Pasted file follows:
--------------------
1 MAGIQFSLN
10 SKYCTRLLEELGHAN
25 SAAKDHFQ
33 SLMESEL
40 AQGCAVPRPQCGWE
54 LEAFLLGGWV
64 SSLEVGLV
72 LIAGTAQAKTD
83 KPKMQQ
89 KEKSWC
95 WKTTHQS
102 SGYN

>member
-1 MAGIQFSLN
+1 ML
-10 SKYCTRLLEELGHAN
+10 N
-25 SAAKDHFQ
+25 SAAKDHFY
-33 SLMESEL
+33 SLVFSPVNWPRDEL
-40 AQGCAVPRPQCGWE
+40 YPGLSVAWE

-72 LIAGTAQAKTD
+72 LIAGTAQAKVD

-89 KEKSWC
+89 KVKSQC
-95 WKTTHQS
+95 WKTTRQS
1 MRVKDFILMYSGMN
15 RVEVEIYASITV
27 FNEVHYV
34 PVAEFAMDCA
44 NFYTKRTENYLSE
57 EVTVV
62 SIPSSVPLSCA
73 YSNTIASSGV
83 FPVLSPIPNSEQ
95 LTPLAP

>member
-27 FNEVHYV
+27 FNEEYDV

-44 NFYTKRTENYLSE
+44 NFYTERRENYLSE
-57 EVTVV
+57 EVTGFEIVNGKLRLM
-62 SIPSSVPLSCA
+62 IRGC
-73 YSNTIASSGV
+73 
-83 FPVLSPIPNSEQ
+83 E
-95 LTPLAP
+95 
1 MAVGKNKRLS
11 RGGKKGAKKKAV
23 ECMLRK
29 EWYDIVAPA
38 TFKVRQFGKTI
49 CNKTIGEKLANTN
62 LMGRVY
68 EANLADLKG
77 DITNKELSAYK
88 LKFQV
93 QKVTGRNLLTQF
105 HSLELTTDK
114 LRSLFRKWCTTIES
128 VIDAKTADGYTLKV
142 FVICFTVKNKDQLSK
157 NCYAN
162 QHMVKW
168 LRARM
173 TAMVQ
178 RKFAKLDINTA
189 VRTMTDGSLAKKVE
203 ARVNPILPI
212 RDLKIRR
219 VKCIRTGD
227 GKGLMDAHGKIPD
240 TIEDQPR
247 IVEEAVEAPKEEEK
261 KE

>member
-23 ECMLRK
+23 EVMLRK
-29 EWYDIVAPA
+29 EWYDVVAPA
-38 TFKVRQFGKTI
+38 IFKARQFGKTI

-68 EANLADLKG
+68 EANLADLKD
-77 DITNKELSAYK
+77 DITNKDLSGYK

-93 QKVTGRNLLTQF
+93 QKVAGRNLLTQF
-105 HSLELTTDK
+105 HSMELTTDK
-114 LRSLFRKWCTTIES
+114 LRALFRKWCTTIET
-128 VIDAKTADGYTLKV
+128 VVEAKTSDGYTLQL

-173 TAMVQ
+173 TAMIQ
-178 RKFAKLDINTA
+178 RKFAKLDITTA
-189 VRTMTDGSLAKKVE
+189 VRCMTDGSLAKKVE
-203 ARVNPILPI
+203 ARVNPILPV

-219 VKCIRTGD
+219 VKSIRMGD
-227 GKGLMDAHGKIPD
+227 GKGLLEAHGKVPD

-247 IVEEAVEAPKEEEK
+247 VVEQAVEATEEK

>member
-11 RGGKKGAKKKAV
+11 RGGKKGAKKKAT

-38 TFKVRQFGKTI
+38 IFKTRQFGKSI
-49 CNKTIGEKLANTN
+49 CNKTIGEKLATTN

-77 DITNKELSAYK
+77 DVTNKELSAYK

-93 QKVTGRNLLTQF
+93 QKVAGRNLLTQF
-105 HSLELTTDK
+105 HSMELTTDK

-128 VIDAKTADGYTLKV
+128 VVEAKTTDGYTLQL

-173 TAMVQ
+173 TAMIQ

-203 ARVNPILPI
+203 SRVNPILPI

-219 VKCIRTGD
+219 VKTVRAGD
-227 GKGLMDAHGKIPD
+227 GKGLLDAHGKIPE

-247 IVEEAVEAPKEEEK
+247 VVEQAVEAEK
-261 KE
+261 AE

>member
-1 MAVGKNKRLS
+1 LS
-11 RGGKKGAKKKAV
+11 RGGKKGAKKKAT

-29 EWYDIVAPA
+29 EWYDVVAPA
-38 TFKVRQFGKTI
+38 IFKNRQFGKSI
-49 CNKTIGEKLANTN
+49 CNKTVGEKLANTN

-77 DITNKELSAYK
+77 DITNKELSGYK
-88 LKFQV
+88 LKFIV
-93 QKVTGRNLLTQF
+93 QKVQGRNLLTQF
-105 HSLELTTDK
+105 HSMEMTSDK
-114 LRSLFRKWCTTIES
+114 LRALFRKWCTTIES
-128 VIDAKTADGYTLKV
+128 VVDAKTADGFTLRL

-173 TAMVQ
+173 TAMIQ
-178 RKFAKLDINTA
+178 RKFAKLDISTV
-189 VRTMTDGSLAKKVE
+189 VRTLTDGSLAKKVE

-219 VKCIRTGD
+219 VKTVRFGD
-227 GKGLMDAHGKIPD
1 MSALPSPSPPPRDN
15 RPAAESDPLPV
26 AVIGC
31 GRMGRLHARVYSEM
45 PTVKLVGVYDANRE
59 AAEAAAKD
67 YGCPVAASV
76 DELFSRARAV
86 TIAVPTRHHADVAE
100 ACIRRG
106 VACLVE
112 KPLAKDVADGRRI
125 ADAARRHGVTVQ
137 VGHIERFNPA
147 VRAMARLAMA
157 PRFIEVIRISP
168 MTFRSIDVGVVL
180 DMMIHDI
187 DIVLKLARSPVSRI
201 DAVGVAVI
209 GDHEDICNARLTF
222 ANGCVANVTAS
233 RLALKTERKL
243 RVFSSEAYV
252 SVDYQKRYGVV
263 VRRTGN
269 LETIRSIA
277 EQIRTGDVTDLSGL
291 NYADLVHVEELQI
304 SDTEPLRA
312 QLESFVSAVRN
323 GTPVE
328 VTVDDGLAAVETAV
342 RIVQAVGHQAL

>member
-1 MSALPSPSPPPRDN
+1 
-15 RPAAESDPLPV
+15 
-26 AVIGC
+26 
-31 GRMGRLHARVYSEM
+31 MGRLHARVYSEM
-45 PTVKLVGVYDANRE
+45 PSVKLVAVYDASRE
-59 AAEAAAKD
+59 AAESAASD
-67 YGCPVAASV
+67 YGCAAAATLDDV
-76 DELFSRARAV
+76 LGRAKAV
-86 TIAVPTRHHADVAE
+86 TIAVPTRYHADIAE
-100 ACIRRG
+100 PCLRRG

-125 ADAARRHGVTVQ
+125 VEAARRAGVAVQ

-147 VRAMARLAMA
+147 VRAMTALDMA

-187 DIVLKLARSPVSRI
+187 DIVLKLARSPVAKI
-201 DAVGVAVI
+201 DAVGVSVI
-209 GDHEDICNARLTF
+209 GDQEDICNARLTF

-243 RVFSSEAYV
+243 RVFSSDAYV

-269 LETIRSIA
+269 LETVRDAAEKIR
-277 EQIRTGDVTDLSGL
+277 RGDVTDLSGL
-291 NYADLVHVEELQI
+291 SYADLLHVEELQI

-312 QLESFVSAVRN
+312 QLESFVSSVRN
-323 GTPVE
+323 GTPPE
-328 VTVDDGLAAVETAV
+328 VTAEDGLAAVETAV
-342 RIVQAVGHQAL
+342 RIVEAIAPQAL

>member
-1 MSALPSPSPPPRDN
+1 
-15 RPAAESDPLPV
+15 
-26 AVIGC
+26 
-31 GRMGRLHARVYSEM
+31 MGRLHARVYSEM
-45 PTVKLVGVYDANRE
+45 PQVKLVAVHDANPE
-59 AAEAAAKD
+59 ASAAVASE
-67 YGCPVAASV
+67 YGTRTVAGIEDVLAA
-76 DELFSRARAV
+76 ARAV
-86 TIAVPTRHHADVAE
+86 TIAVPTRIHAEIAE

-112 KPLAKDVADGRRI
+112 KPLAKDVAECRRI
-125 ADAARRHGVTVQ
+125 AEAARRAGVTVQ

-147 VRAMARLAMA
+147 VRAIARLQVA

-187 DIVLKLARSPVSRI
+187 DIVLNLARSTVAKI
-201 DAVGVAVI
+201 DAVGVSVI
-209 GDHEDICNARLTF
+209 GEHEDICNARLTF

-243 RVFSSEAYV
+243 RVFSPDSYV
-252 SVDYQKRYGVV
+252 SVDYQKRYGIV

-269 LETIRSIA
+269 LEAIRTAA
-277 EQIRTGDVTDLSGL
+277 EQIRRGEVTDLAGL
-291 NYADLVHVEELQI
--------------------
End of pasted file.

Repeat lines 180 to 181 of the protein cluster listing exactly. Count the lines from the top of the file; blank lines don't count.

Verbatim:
59 AAEAAAKD
67 YGCPVAASV